People-pleasing might not sound all that bad. After all, what’s wrong with being nice to people and trying to help them out or make them happy? The thing is, being nice does not please everybody. People-pleasing therefore goes beyond simple kindness. It was defined by Erika Myers, a therapist in Bend, Oregon as “editing or altering words and behaviours for the sake of another person’s feelings or reactions.” Sometimes, it is a function of where one was brought up, a cultural slant to differ to those who are elderly or have an advantage over one either with experience or even education. It can also be because of fear of what another person thinks or feels.
There’s an opinion that people mistake being nice for pleasing people but then again, when you are nice you will please SOME people. There are actual perks to being a nice person, whether in the office or in a community, estate, social gathering of any sort. The nice person gets recommended for responsibilities, gets commended by customers, is not on a normal person’s bad side. Psychologically, being nice to people creates a sense of belonging. However, even in being nice or kind, you cannot please everyone.
So how do you know if you’ve been a people pleaser?
To know if you are a people pleaser, you’ve got to ask yourself the following questions and answer them truthfully:
- Do I find it difficult to say “No” ?
When you feel you are responsible for other people’s feeling and reaction, so you own things you don’t need to and make things your concern that doesn’t have anything to do with you. More precisely, if you have a hard time saying no because you don’t want to offend anyone or be disapproved by anyone then what are you? (Yup, a people pleaser).
- Do You Feel Anxious About Others’ Opinions of You?
When you have fears about people having a perceived though about you that you may not like and because of that you conform yourself to what you think they may like then you are a…? You got that right. A people pleaser!
- Do you create time for yourself?
If you don’t dedicate some time to yourself to rest, grow, improve but you are always available for others. Then you are a people pleaser.
The urge to please others can be damaging to the individual and potentially, to the relationships he or she has when they allow other people’s wants to have more importance that their own needs.
So how do you know if you’ve been a people pleaser?
People-pleasing isn’t inherently negative, part of having relationships with others involves taking their wants, needs, and feelings into account. These tendencies often come from a place of concern and affection. But trying to earn the regard of others usually means you neglect your own needs and feelings;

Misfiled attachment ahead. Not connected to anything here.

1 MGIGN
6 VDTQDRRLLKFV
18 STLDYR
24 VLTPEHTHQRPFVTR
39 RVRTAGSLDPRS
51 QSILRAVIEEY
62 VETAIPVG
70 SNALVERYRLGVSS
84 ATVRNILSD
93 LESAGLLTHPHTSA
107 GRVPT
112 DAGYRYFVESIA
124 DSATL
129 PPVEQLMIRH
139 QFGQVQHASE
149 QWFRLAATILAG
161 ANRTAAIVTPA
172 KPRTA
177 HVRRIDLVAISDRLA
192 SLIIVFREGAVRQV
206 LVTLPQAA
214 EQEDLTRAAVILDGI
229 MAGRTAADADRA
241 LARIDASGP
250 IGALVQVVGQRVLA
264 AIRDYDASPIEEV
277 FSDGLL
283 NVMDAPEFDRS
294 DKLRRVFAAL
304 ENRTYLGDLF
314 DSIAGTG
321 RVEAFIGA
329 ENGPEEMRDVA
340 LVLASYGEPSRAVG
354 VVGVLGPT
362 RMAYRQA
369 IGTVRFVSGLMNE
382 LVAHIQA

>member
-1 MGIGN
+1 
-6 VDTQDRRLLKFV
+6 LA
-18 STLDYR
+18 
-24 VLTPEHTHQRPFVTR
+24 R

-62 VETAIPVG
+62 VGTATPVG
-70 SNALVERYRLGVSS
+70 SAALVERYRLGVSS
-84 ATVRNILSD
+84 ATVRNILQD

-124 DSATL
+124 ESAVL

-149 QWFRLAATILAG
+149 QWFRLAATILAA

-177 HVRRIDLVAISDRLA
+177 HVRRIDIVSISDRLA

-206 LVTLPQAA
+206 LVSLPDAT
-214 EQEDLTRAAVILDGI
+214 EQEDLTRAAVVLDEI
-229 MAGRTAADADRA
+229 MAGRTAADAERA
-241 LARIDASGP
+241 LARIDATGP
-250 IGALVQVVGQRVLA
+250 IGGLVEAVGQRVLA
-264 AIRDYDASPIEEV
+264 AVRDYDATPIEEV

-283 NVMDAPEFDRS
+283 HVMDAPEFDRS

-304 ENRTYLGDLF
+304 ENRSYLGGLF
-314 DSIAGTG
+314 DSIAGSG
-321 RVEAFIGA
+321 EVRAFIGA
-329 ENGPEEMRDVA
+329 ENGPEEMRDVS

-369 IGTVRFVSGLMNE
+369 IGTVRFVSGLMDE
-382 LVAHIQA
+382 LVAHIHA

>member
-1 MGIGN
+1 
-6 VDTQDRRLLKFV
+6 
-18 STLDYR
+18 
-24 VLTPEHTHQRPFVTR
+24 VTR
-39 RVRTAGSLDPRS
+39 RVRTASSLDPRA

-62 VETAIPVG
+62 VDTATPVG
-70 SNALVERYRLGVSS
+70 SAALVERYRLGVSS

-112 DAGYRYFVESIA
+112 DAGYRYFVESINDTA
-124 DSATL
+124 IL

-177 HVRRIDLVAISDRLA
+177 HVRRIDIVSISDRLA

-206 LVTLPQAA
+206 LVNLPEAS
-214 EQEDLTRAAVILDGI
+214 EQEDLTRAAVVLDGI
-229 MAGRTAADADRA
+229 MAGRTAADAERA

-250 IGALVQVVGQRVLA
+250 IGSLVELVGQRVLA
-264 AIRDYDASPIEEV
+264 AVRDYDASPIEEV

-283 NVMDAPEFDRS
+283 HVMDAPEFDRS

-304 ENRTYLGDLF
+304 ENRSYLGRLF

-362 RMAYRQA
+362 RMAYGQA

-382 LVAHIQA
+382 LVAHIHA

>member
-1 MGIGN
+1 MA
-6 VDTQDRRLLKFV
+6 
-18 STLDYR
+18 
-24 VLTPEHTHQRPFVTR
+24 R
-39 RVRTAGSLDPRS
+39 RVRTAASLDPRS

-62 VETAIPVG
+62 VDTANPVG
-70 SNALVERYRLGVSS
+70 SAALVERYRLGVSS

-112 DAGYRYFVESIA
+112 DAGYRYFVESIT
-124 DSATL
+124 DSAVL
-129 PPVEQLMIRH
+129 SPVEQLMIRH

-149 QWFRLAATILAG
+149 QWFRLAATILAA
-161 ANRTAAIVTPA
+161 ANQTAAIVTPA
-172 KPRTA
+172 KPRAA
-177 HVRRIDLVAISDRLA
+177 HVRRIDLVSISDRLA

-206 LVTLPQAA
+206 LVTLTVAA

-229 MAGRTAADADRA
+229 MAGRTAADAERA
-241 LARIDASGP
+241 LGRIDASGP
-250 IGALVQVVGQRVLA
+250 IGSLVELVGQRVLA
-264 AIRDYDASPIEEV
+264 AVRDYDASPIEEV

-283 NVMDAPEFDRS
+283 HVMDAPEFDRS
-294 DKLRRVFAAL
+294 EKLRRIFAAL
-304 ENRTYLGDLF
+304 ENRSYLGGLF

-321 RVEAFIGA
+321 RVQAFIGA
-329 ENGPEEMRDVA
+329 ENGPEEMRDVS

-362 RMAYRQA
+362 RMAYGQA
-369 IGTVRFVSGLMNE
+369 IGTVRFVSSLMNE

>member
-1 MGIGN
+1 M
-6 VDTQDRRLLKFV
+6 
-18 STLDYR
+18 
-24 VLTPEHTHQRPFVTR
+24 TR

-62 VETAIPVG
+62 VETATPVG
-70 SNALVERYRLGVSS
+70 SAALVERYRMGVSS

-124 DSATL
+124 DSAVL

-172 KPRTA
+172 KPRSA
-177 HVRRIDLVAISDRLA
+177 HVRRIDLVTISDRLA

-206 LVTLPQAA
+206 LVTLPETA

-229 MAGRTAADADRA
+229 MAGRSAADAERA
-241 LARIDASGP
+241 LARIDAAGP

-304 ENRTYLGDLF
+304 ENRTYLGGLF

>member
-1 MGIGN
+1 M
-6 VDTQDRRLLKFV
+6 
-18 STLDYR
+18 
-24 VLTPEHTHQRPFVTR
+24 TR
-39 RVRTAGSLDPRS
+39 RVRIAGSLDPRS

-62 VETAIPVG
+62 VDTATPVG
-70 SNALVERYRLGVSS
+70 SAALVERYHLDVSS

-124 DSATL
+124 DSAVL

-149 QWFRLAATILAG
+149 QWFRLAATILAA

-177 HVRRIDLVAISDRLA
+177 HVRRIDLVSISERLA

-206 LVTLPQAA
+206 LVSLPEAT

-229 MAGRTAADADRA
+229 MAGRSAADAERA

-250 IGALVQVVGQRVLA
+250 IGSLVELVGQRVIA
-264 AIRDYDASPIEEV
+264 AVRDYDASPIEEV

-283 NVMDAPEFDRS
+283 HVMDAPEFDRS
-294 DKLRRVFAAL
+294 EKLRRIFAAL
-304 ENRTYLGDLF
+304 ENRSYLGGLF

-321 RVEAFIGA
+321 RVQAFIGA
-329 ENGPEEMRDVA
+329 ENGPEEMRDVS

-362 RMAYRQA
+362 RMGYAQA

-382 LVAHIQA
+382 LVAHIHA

- You feel frustrated and resentful
If you spend all your time doing things for others, the people you help might recognize and appreciate your sacrifices. But they might not. So, being nice with ulterior motives can eventually cause frustration and resentment. This often bubbles out as passive-aggressive behaviour, which can confuse or even upset people who genuinely don’t understand what’s happening.
- People take advantage of you
Some people will quickly recognize and take advantage of people-pleasing tendencies. They may not be able to name the behaviour. But they do know you’ll agree to whatever they ask, so they’ll keep on asking. But this can have serious consequences. You might face financial problems if people ask for monetary assistance. If you’re a parent, this behaviour could have other consequences. For example, you might let your child dodge responsibilities because you don’t want to lose their affection. But this prevents them from learning valuable life skills.
- Stress and burnout
One huge impact of trying to please everyone is increased stress. This will happen when you take on more than you can handle for others. You don’t just lose out on time for yourself. You also find yourself with less time to get the bare essentials taken care of, you might end up working longer hours or going without sleep which will result in physical consequences of worry and stress.
It is therefore high time, you “stop” trying to please everyone by doing the following:
- Practice Saying “No”
Learn to Say “no” and think about what it felt like. Continue practicing saying “no” until you are not triggered by this word.
- Give Yourself Time to Make Decisions
Learn not to give an immediate answer, by doing this, you give yourself time to prepare to say “no” and be firm in your answer. Also, if you are not sure, it’s a perfect time to weigh out your options.
- Consider Your Priorities
Be aware of what your values and priorities are and if what you’re about to say yes to would compete with your needs. If your priorities are not going to be met because of what others are asking from you, prioritize yourself just like others prioritize themselves.
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